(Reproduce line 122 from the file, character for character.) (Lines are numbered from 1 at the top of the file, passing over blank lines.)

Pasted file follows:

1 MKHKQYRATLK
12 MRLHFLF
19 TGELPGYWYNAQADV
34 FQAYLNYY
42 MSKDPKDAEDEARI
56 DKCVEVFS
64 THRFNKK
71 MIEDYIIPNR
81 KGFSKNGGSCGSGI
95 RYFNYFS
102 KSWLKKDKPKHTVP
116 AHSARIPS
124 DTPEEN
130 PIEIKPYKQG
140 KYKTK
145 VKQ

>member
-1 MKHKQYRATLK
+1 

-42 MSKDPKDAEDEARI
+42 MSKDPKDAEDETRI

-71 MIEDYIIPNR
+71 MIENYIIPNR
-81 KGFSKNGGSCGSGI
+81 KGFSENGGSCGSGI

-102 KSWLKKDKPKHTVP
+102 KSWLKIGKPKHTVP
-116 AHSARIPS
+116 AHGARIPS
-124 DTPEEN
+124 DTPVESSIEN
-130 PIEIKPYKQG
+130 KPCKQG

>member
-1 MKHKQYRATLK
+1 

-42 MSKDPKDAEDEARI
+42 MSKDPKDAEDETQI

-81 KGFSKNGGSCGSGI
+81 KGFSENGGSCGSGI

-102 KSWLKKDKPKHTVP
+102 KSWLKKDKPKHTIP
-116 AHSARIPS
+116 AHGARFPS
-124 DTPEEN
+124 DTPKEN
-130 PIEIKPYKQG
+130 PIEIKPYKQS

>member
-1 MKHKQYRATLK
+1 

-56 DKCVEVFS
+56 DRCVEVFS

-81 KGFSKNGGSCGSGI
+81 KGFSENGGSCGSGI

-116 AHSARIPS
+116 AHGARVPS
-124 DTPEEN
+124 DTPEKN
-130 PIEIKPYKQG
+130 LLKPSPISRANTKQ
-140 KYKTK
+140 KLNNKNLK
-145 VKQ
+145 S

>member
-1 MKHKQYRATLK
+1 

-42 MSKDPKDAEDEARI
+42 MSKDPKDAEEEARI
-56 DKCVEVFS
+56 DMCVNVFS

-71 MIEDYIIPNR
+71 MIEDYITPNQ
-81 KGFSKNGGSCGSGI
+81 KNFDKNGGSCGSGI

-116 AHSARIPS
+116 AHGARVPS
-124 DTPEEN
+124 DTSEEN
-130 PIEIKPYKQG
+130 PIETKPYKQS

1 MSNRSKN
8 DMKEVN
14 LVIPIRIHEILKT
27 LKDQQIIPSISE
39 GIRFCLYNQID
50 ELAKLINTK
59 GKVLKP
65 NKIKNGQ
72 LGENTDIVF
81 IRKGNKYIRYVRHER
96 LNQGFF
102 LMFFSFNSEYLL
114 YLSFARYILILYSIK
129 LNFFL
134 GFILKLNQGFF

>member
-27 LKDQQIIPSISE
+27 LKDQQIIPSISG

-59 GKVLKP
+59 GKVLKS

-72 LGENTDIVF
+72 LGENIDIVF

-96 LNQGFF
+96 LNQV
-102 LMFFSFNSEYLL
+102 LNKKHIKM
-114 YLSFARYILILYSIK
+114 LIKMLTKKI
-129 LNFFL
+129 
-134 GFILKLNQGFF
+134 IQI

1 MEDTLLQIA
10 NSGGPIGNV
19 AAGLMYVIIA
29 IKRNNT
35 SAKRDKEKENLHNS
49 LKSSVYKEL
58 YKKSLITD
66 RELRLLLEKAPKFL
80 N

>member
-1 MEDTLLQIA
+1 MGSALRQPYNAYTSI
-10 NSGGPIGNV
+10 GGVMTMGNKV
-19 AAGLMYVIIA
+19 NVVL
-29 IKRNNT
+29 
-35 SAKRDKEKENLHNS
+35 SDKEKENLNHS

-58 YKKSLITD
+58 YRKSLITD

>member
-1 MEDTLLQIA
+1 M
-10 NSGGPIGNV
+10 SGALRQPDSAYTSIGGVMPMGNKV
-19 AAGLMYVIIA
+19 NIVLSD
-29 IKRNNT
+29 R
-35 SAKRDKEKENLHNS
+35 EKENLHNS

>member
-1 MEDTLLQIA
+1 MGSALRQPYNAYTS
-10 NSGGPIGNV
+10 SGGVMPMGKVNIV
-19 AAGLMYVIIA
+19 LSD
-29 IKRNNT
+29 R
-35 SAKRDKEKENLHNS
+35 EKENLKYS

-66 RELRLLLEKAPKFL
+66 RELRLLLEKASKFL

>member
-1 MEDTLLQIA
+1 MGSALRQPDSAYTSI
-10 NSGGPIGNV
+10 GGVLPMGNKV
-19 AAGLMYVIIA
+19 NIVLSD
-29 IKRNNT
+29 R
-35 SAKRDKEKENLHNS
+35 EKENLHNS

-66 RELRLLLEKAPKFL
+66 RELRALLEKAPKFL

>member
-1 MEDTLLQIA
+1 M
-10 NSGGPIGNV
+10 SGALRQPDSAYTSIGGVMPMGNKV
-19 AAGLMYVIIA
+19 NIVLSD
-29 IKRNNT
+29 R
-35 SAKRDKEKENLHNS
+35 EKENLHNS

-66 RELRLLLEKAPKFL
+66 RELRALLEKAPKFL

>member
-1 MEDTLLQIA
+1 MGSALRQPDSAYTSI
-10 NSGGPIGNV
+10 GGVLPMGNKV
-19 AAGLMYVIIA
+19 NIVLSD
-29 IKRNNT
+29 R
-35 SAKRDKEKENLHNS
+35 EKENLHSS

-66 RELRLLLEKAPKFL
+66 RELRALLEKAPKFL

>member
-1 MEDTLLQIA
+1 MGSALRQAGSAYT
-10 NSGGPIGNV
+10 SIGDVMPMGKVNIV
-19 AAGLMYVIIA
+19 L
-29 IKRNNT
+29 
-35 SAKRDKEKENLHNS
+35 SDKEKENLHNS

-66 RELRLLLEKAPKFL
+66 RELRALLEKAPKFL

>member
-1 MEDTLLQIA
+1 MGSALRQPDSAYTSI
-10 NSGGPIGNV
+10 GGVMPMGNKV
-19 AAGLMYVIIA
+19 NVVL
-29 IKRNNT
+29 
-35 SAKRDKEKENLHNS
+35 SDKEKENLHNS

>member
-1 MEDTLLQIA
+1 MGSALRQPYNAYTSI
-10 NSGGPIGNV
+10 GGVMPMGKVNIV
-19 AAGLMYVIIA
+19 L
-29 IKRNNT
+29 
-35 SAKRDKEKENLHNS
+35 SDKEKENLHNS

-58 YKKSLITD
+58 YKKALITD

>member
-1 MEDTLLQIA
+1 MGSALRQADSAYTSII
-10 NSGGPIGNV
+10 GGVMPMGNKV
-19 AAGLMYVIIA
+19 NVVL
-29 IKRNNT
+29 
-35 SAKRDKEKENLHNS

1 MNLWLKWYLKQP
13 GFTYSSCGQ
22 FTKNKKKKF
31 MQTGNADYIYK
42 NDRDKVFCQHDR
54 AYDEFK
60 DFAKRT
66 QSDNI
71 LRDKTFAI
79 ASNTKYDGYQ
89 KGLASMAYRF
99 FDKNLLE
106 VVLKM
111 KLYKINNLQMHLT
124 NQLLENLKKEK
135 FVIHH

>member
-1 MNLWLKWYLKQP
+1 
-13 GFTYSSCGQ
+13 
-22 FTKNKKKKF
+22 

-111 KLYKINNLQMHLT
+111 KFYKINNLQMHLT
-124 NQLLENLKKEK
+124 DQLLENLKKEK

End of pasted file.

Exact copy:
66 RELRLLLEKAPKFL